Individual Change vs. Policy Shifts: Perspectives on Moving People Forward 2020

by Alana Romans


Earlier this month, I attended Bicycle Colorado’s annual Moving People Forward Conference. Mobility is a growing passion of mine since moving to Colorado nearly five years ago. I arrived at DIA with nothing but a small suitcase. This included no job, apartment or car, but plenty of excitement to live in the Mile High City. I can remember researching cars and comparing the numbers back to my budget. How could I justify (what I consider to be) the enormous cost of car in a city where I felt perfectly comfortable biking, walking, taking transit, catching an Uber or renting a Car2Go? So before I knew it, I was car free.


Fast forward to February 10th, 2020 as I take my seat for the Vision Zero Breakfast Panel. Vision Zero is a favorite topic of mine, as it seems so painstakingly obvious: eliminate traffic related deaths. Cars were created as a solution to get from point A to point B in the most efficient way possible. Somewhere down the road, they came to dominate the right of way, often wreaking havoc on pedestrians, bicyclists and fellow drivers alike.


The breakfast panel featured an incredibly diverse group, including representatives from the Colorado Department of Transportation (CDOT), Denver Council of Regional Governments (DRCOG), the Colorado State Patrol, Denver Department of Transportation and Infrastructure (DOTI) and a mother who lost her son to a speeding driver in her neighborhood. The panel spoke towards strategies that each organization is taking to address the number of traffic fatalities across the state, and hopeful solutions as Denver works towards eliminating traffic related deaths by 2030. For reference, there were 70 traffic fatalities in Denver alone last year.


My biggest takeaway from the panel was the idea of individual action as the biggest driver of change. For instance, tell people to stop texting while driving and they will! Show drivers how important it is to slow down and obey speed limits, and they will certainly respect the law. Unfortunately, from my perspective, this just isn’t the case. This is coming from a bike and pedestrian advocate who has caught herself speeding, using her phone driving and rolling through a stop sign or two. I know the rules as well as the potential consequences, yet I catch myself breaking them every so often. This discord between individual action and policy change stuck with me throughout the conference.


Later that morning I attended a breakout session titled, “Get on the Bus.” I absolutely love the bus, but how often do I actually ride it? Sure, I have an RTD MyRide pass, but how often am I opting for public transit when there are better alternatives? For the past year and a half, my partner and I have lived as a one car household. I typically take him to and from work since I work from home, which gives me free reign of the car most days. Let me say it again: I love the bus. I tell anyone to ride once and they will love the extra books read, emails answered, or headaches avoided from rush hour traffic. But as I go about my day, I am unlikely to get on the bus myself. There are several reasons why, but it mostly comes down to time and cost.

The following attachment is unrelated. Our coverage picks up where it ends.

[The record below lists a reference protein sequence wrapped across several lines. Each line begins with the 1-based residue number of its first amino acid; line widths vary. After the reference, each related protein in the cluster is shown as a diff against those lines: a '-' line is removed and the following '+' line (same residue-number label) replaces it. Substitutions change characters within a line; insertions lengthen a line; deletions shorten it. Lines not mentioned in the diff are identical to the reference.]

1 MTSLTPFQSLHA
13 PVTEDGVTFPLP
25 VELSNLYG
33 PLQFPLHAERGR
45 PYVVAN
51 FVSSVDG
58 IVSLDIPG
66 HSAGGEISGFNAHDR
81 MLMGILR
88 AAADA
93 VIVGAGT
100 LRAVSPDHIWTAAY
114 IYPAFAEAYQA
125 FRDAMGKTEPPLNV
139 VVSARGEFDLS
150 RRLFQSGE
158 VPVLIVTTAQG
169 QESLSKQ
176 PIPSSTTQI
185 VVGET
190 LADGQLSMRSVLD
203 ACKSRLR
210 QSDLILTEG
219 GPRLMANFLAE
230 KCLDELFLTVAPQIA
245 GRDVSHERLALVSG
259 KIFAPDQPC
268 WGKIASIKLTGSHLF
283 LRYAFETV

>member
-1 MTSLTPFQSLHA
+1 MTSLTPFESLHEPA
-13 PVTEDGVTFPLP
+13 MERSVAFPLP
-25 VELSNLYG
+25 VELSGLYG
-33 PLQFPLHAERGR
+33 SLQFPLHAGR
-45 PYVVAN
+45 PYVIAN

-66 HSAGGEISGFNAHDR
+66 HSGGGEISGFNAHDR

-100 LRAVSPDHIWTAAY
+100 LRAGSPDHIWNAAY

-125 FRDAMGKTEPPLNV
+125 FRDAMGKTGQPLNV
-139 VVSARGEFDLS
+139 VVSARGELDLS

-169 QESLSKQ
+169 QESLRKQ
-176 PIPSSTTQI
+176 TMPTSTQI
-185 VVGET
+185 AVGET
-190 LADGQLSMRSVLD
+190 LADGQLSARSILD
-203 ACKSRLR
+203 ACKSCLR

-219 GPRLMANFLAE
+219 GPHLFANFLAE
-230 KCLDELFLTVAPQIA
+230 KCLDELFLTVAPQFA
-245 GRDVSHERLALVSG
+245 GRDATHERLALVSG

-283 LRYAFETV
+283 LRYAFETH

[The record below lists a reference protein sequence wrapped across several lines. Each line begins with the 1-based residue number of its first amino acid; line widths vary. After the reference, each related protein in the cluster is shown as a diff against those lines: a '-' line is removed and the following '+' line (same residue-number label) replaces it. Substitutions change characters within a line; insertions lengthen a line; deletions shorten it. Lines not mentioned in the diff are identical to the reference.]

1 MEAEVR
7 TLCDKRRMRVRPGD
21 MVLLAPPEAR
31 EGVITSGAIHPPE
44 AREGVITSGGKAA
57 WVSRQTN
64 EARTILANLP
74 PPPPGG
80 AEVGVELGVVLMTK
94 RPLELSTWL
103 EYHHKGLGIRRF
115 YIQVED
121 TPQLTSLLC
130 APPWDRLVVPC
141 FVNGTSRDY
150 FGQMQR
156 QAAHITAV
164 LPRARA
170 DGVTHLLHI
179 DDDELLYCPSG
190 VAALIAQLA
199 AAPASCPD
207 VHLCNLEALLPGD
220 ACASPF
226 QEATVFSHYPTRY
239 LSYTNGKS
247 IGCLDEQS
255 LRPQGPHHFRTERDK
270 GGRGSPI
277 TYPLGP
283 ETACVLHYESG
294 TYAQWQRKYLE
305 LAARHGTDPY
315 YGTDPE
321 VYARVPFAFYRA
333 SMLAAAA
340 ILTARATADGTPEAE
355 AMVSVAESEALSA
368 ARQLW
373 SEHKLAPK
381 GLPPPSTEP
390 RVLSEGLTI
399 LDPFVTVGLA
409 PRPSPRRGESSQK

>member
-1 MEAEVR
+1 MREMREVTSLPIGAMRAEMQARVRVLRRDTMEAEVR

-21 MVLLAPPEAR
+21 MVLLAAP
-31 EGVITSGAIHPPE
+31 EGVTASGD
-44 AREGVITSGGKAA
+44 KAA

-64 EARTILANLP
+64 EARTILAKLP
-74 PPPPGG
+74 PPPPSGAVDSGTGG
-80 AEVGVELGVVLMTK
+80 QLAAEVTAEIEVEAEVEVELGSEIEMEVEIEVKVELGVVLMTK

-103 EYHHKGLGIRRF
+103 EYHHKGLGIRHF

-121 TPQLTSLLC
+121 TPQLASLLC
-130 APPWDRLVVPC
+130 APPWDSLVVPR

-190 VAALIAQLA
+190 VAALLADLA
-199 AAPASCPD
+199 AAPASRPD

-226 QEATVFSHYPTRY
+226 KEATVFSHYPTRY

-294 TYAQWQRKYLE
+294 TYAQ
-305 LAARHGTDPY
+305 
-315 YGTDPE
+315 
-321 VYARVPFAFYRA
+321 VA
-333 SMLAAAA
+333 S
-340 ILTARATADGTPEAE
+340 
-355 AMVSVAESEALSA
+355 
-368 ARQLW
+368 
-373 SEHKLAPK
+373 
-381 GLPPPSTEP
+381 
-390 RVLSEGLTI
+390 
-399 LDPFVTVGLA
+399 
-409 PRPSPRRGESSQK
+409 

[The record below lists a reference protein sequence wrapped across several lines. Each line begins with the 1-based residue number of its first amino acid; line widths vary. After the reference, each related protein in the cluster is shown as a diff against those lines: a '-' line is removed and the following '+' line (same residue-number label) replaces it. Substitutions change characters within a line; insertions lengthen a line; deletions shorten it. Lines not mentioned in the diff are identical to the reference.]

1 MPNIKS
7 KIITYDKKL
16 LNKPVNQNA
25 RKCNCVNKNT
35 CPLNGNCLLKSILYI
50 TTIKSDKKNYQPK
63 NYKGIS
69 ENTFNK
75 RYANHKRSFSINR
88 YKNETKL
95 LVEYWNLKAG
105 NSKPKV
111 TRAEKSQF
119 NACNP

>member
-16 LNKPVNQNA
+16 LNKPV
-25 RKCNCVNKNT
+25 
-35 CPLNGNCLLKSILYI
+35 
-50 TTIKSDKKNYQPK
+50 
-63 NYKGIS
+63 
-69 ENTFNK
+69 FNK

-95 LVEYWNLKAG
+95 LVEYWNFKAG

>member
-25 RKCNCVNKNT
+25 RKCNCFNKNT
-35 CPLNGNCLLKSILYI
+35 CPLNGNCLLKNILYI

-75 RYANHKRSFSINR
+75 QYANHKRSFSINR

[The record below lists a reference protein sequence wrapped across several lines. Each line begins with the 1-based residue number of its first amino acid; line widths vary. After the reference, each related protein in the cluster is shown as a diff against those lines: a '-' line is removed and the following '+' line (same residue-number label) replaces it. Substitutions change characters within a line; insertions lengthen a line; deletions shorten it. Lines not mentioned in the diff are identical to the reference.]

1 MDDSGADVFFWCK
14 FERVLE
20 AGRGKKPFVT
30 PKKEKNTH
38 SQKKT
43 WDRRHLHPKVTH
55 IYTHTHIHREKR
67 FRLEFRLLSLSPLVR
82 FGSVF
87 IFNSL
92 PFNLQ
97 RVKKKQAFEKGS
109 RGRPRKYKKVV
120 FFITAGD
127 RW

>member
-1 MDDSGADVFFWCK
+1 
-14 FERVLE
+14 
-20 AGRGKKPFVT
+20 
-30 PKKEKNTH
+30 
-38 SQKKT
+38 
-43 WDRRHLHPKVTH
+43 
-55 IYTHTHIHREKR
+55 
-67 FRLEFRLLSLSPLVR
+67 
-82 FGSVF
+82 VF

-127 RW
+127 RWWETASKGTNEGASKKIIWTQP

At the end of the day most people – but not all – want the most efficient mode of transportation possible, which brings me back to individual action. *Purely hypothetical brainstorming here* but if public transit were either free or drastically reduced in price (Denver is currently the most expensive city for public transit in the nation, when compared to cities of equal or greater size) and route frequency increased, I believe we would see a dramatic rise in ridership.


I feel the same way about walking. I am fortunate to live within walking distance to the things I need in the city, and for the most part can get around by foot. It is not always easy, and I sometime have to walk along the road when a sidewalk abruptly ends or construction blocks my path. I am also fortunate to not require a wheelchair, in which commuting via sidewalk in Denver would be nearly impossible. In order to make pedestrians (including those using wheelchairs and strollers) feel safe, we need to build the critical infrastructure necessary for safe and reliable passage. We cannot believe that people will individually opt to walk in unsafe circumstances to increase pedestrian safety. Here, we must turn to broader policy change.


I personally see the immense benefits of alternative modes of transportation, but I am also an advocate in the multi-modal space. We must remember that many people feel they need their car and that it is the only reliable and efficient way to get around. Until we make solo driving more cumbersome than car-lite alternatives, motor vehicles will continue to rule the streets.


Thank you to the Community Active Living Coalition (CALC) for providing me the opportunity to attend the Moving People Forward Conference. And thank you to Bicycle Colorado for hosting a forward thinking and motivating conference that reminded me why I will always be a pedestrian and bicycle advocate.

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